Date of Award


Degree Name

Doctor of Philosophy



First Advisor

Whitledge, Gregory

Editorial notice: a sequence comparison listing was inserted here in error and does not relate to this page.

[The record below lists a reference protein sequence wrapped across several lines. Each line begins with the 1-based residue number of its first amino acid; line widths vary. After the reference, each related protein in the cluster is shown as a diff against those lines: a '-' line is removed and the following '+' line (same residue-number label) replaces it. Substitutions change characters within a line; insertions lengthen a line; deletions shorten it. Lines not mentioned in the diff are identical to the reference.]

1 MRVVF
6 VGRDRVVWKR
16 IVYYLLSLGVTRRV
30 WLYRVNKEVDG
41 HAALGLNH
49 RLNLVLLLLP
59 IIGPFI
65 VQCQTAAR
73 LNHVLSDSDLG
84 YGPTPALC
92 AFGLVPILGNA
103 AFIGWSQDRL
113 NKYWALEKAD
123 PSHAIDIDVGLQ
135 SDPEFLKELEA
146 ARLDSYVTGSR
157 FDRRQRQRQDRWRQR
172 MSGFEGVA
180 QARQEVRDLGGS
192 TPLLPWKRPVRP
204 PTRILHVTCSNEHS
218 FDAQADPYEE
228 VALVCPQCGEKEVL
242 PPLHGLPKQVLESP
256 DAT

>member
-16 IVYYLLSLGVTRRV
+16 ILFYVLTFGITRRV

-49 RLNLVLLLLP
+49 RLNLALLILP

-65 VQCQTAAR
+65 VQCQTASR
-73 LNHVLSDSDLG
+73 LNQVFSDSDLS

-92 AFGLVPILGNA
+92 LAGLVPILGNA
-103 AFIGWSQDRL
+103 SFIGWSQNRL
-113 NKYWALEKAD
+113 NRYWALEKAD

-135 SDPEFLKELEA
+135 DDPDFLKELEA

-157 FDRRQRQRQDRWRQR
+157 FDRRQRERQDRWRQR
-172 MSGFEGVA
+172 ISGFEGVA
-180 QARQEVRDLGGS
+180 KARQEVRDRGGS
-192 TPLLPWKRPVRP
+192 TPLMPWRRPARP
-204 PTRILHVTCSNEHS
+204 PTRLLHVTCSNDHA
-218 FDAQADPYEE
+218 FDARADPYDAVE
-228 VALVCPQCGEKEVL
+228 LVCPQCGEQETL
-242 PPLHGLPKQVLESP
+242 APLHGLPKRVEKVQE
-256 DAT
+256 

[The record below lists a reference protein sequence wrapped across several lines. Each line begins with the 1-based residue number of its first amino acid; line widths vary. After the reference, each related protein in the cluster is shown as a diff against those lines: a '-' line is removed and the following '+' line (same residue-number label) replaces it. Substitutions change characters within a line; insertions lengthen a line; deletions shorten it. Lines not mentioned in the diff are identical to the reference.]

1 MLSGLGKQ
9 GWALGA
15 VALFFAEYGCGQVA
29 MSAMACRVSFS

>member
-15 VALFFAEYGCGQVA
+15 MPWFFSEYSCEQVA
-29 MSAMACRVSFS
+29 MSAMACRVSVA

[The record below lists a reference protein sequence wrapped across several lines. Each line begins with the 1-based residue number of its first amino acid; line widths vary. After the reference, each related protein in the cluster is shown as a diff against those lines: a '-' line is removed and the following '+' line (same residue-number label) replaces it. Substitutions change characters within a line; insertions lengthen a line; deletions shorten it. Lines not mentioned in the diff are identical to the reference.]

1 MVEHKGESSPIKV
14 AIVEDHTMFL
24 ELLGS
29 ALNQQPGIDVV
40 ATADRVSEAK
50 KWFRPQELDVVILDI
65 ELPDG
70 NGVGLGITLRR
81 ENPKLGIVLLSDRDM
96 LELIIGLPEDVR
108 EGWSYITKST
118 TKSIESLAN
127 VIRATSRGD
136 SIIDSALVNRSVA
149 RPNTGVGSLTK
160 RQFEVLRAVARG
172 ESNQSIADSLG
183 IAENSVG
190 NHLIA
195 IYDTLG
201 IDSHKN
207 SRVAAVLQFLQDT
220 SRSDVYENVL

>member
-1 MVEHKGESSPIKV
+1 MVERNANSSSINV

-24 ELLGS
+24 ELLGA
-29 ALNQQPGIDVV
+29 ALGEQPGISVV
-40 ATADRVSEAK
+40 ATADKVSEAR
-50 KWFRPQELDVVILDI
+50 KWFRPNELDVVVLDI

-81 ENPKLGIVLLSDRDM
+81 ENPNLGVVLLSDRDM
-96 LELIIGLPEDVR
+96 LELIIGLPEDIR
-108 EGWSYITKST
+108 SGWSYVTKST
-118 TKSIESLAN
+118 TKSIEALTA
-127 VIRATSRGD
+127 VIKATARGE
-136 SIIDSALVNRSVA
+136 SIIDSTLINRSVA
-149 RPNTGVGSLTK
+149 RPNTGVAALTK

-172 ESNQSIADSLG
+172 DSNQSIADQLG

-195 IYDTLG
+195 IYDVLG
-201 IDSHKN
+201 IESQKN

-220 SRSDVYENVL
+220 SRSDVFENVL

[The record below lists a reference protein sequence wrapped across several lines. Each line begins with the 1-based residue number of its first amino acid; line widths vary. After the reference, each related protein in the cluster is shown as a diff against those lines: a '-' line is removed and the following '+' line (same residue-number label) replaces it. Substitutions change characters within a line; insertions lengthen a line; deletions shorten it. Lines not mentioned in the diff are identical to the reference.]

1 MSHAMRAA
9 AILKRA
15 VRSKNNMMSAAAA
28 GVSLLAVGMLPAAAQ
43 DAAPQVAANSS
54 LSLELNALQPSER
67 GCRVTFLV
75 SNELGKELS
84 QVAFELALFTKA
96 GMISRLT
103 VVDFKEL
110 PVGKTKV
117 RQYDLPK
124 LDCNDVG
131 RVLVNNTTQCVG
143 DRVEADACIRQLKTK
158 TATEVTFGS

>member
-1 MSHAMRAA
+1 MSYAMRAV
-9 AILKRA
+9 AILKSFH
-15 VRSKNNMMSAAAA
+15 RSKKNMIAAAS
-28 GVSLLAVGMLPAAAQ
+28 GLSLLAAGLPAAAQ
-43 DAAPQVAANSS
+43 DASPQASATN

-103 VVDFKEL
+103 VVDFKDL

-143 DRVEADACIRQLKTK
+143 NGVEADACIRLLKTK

In 2015, Illinois changed size and harvest limits for catfishes (blue catfish Ictalurus furcatus, flathead catfish Pylodictis olivaris, and channel catfish Ictalurus punctatus) in the Ohio River to match those of neighboring states in order to provide continuity of the regulations and promote a trophy catfish fishery. Regulations imposed a daily limit of one blue catfish or flathead catfish ≥ 35 inches (88.9 cm) and one channel catfish ≥ 28 inches (71.1 cm) per fisher and a 13 inch (33.0 cm) minimum length limit for all species with no bag limit. Although management regulations were implemented, potential efficacy of the implemented regulations and appropriate (i.e. most precise or accurate with fewest samples) monitoring protocols were unknown. Furthermore, there was general lack of understanding of early life movements, natal dispersal timing and principal recruitment sources that aide in determining appropriate spatial scale for monitoring and managing lower Ohio River catfish stocks.To fill these knowledge gaps the following methods were employed: 1) simulation modeling was used to evaluate precision in estimating catch and size distribution metrics for monitoring population trends with increasing sample size (i.e., sampling events), 2) N-mixture modeling was used to estimate size selectivity of multiple gears using detection probability as a robust alternative to size-specific catchability coefficients, 3) otolith microchemistry (Sr:Ca and Ba:Ca) was employed to determine principal recruitment sources, early life movement patterns, and provide fisheries managers with a better understanding of the spatial extent to which management actions should be implemented, 4) Bayesian modeling was used to estimate growth and mortality, 5) Yield-per-recruit modeling was used to estimate and evaluate fishing mortality rates that would result in growth overfishing (FMAX) and yield at FMAX (YPRMAX) for three management scenarios (no regulation, minimum length limit [33.0 cm or greater] and a permissive slot limit [33.0 cm – 88.9 cm; blue catfish and flathead catfish]). The simulation models presented account for the uncertainty associated with heterogeneous selectivity of a gear, and minimize the impact of rare or extreme catch values. Trotlines and low pulse (15-pps) electrofishing generally required the fewer samples to achieve stable values of catch per unit of effort (CPUE), proportional size distribution (quality; PSDQ), and coefficient of variation (CV) than other gears based on simulation modeling. Abundance and detection probabilities were estimated separately for each species of catfish by length category within and across gears, producing a species-gear-size correction for catch bias used in estimating Proportional Size Distribution - Quality (PSDQ). Corrected (i.e., accounting for detection) PSDQ values were lower than uncorrected estimates suggesting a positive bias for larger fish across the entire sampling regime. Managers should use a combination of low pulse electrofishing, trotlines, and high pulse (60-pps) electrofishing in their monitoring efforts for all three species. Based on microchemistry, ictalurid catfishes in the lower Ohio River appear to recruit from multiple sources and make movements across a broad geographic scale. Additionally, some catfish may be originating from outside the portion of the Ohio River that is managed by Illinois (lower 214 km). Fisheries managers should take this into account when implementing management actions. However, most ictalurid catfishes originated from riverine (e.g., Ohio and Mississippi River) natal environments and not from smaller tributaries, and managers should not expect tributaries to compensate for weak year-classes within the river. Based on yield per recruit modeling, catfish stocks are unlikely to benefit from current regulations or a theoretical minimum size limit given the near complete overlap of YPRMAX confidence intervals for all estimable scenarios and the small statistical difference (1 – 3%) based on FMAX between the most permissive and most restrictive scenarios. While statistical differences in FMAX exist, they are likely biologically irrelevant, exceeding the precision of estimation methods for F. While there is some indication that alignment and continuity of management regulations is warranted based on microchemistry, the efficacy of the current permissive slot regulations is questionable based on the models presented and the life history of these fishes. There is no advantage to implementing any of the modeled regulations in terms of increasing FMAX or YPRMAX.




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